Ahdaf Soueif on ‘Truer’ Translation

A very, very low-quality photo of Ahdaf Souief at the AUC's Oriental Hall. And poor Samia Mehrez is blurred out entirely. But I've got some good backs-of-heads shots, you'll have to admit that.

The award-winning author Ahdaf Soueif was the last to appear at this year’s series of talks by translators at the American University in Cairo.

And Soueif, unlike her predecessors in the series—Denys Johnson-Davies, Humphrey Davies, Jonathan Wright—seemed to studiously avoid discussing translation. In the past, Soueif has been a vocal critic of much Arabic-English translation. In 2001, Soueif gave a talk in Cairo that Al Ahram described as “lampooning the translation of much Arabic fiction into English.”

But Soueif was, last night, speaking before an audience of many of the pre-eminent Arabic-English translators working today: Denys Johnson-Davies, Humphrey Davies, Jonathan Wright, Marilyn Booth, and Raymond Stock were there, as well as others. Soueif seemed, perhaps for this reason, to want to avoid the topic of translation.

Instead, Soueif demonstrated how her dialogue had evolved from her first short-story collection, Aisha, to the time of her first novel In the Eye of the Sun. She read dialogue from Aisha aloud and showed how it was sometimes awkward to translate back into Arabic—she wasn’t sure how the word “oh,” would be translated, or how “cleave” would have sounded in Arabic. But she demonstrated how the dialogue from In Eye of the Sun could be easily spoken in English or Arabic.

About Aisha, she said:

What’s happening is that there’s energy there, but there’s no insistence on the character really speaking Arabic.

In a sense, these were stories written in innocence. When you read these stories, you can hear Yousef Idris, but you can also hear de Maupassant. And there wasn’t a position.

Soueif told the audience that, in the story from Aisha “Knowing,” the eid is referred to as the biram.

“Now, you’d have to slit my throat to make me refer to that as the biram, it’s e-i-d and there we are.”

Fortunately, Soueif did address translation in the Q&A, as one of my creative-writing students, Dalia, had the good sense to pin her down. Dalia asked if it was difficult for Soueif not to use her own style of writing while translating other authors.

Soueif said she had only really translated I Saw Ramallah and one play. And then she said:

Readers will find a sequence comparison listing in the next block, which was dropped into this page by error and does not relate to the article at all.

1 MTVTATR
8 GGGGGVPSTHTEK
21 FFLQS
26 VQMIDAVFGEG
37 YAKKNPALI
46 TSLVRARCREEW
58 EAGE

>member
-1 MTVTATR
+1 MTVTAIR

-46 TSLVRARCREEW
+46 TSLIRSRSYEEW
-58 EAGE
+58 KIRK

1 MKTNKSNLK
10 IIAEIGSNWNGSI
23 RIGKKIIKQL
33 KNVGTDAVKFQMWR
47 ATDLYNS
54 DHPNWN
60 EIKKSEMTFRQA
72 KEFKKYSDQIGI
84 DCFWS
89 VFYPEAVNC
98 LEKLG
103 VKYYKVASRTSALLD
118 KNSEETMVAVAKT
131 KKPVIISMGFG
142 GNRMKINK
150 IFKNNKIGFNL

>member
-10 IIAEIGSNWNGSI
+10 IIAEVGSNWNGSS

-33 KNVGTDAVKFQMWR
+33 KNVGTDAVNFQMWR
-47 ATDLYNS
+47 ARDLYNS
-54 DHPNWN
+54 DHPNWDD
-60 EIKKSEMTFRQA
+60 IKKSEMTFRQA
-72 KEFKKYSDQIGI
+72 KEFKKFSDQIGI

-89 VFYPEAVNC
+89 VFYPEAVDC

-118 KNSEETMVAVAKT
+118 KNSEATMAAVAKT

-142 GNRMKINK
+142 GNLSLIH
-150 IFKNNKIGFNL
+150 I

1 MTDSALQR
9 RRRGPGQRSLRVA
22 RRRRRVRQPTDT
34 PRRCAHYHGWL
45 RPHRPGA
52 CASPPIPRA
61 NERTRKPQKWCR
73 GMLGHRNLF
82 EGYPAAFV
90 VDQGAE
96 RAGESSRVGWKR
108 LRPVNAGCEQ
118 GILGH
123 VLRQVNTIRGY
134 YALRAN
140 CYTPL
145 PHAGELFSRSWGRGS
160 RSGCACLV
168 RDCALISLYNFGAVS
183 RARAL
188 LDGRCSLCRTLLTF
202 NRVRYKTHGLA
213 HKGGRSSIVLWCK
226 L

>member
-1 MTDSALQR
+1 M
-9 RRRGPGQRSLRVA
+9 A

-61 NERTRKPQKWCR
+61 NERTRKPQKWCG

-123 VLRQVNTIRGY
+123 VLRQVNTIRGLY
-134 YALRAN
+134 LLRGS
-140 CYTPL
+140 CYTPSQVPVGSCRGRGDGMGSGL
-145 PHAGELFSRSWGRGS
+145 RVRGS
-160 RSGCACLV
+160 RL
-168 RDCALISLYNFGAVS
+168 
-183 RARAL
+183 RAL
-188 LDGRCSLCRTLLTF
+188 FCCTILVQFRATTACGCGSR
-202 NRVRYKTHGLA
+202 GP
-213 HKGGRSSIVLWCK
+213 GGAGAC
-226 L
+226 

I think not because you’re so concentrated on the text that’s there that, I mean… I looked at I Saw Ramallah again, today, before I came. And I hadn’t looked at it, really, since I’d translated it.

And actually I was quite surprised; it didn’t sound like me at all. And which is quite right, it shouldn’t sound like me. But it just so much didn’t sound like me that it’s surprising.

She went on to discuss her own struggle to work out a method of translation:

I found something that was for me that was quite interesting. Which was that you’re reading the text—you’re reading a sentence or two sentences—and then you’re turning to your laptop to translate them … was very awkward, and, as I was reading, there was a translation process that was happening in my head at the same time anyway.

Her solution:

And what I did, was I got a dictating machine. And I would just hold the book, and I would read—my eyes would be reading it in Arabic and I would be speaking it in English. Into the machine. And then that was transcribed. And then I edited it twice. But I felt that that was … it sort of gave a truer translation, if you like. It was more immediate.

There was a natural process that was happening, and it was allowed to flow. It was not being impeded by the physical thing of lifting your eyes… It was just being allowed to go through me, and then the editing process happened later.

And it was also much quicker, of course, which was good.

Earlier in the talk, Soueif also spoke about her excellent (non-literal) translation of protest slogans from November 2005 for a piece in The Guardian. A few of the chants:

حرس حرس حرس ليه، احنا في سجن ولا ايه

(Guards, guards, guards, why? Is this a jail or an open sky?)
العسكري مظلوم في الجيش …. ياكل عدس و يلبس خيش

(A soldier gets a lousy deal/rotten clothes, one lousy meal)

يا سوزان قوللي للبيه: طبق الفول باتنين جنيه

(Hey Suzanne tell the lord: even beans we can’t afford)

“You see what’s happening,” Soueif said. “Your translation is sort of taking the spirit of the thing, but also turning it into something you can imagine as a chant, rhythm and rhyme….”

Indeed. With the last one, for instance, instead of saying, “Hey Suzanne, tell the bey: a plate of fuul beans* are two pounds,” Soueif chooses to render the slogans entirely in idiomatic English, erasing the difference, the “foreign” aspects that many contemporary translators feel they need.

There is no bey, and no fuul (which could be footnoted at the bottom of the text as “broad beans, a popular breakfast food, sometimes eaten with blah blah blah).  There is no sense of transporting us to a strange, exotic place.

Indeed, in her 2001 talk, Soueif referred to the use of foreignizing terms as “stumbling blocks to empathy, to entering the spirit of the book.”

Further, at her talk during this year’s Emirates Lit Festival, Souief had said: “I’m very careful where I use Arabic words; there must be a reason for it; like when I used tarboush instead of fez, which has a negative connotation with it.”

“Foreignizing” vs. “domesticizing” a text is an enormous issue in translation, and it was a shame Soueif didn’t talk more about the politics of language and translation. I would’ve liked to see her use this opportunity, of a room full of current and future translators, to open up a real dialogue about the possibilities of Arabic-English literary translation.

Maybe next time.

Note: Soueif also talked about PalFest; I’ll certainly write more about that in the coming days. Meanwhile, if you’re in Ramallah, go help them put up posters.